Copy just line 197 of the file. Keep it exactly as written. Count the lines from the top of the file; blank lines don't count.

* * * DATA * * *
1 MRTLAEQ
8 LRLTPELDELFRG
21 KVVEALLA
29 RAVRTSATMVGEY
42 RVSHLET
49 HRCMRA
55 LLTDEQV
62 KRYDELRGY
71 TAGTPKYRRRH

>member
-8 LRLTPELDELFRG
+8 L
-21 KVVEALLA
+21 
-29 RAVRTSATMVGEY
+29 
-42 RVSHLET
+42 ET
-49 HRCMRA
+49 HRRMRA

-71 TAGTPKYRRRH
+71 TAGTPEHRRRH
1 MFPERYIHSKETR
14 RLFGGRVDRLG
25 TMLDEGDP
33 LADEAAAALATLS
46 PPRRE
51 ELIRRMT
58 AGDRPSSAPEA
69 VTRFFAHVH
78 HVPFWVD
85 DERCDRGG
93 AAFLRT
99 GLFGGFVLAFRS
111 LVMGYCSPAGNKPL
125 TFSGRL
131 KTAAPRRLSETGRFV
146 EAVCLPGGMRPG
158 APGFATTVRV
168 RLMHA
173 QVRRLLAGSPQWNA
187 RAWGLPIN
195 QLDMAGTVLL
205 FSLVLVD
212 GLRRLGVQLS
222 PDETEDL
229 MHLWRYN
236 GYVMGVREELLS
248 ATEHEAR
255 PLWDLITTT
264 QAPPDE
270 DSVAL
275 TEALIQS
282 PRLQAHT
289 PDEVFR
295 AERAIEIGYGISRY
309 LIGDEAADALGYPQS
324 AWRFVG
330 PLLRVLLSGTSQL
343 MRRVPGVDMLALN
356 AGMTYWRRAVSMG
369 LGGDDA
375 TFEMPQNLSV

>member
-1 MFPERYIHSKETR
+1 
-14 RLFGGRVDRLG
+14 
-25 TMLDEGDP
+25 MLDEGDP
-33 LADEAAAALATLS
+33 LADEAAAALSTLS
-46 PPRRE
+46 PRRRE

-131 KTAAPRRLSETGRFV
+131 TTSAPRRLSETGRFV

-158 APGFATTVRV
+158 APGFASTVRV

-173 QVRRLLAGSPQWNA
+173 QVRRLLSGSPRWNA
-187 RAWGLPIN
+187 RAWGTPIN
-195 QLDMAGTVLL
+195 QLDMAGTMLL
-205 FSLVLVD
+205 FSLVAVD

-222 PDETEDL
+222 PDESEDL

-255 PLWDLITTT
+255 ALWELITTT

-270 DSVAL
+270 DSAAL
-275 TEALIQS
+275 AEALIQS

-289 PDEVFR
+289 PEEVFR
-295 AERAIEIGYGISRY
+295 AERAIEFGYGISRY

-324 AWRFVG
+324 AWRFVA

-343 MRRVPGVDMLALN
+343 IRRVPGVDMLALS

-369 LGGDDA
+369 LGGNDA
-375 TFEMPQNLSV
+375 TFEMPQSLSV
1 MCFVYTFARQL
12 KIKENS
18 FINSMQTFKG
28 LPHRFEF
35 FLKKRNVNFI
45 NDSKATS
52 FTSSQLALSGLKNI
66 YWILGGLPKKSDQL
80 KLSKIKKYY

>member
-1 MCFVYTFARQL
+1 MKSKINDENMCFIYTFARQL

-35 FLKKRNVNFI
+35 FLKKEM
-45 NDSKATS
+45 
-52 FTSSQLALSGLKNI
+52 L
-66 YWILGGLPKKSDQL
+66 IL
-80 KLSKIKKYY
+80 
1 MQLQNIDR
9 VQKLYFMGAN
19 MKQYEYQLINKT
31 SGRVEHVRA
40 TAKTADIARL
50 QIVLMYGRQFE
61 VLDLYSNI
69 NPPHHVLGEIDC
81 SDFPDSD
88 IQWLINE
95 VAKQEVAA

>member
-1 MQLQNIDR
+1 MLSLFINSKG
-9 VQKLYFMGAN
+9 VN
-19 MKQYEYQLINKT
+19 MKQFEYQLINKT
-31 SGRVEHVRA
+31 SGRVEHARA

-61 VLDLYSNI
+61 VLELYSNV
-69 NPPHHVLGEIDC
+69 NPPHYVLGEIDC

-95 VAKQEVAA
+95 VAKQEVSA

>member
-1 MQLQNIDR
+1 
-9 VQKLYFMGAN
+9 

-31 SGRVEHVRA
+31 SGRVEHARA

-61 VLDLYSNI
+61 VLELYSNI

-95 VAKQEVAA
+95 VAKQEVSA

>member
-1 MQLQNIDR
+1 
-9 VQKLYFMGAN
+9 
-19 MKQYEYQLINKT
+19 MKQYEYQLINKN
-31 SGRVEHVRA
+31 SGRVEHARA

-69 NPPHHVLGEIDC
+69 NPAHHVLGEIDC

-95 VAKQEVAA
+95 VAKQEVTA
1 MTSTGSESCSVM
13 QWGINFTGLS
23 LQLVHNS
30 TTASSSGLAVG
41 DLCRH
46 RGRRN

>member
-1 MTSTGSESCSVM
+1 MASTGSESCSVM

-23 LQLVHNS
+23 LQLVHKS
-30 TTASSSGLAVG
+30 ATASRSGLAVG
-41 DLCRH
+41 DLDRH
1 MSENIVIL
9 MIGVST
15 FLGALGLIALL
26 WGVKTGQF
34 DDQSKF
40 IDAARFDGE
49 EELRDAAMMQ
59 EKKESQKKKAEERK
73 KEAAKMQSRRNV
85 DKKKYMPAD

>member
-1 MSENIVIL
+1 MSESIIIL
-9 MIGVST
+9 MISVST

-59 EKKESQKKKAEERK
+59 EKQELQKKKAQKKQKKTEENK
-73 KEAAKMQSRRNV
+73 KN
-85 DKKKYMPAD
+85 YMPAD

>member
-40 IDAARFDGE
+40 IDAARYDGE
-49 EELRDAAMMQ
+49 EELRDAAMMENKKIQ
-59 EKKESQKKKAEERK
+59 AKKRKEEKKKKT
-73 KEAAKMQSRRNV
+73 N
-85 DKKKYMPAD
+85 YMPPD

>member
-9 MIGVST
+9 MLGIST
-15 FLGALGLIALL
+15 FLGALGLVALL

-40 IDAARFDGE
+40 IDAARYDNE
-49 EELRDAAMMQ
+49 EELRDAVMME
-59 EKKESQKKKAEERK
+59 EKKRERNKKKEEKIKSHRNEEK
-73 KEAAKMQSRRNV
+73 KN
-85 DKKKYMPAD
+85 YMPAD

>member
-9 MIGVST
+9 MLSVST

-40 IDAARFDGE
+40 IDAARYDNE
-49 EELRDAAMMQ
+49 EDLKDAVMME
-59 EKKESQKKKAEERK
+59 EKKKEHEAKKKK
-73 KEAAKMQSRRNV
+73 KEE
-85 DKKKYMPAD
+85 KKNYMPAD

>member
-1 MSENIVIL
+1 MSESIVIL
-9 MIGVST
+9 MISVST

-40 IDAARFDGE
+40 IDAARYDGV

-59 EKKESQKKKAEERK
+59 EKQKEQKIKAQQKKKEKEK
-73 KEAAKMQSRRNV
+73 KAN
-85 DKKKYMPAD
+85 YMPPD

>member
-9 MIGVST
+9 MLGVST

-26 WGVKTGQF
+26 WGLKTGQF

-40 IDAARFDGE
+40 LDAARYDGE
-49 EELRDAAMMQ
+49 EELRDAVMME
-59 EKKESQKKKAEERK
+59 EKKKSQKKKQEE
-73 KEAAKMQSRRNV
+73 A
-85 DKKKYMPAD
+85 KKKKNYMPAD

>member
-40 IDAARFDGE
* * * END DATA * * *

26 WGVKTGQF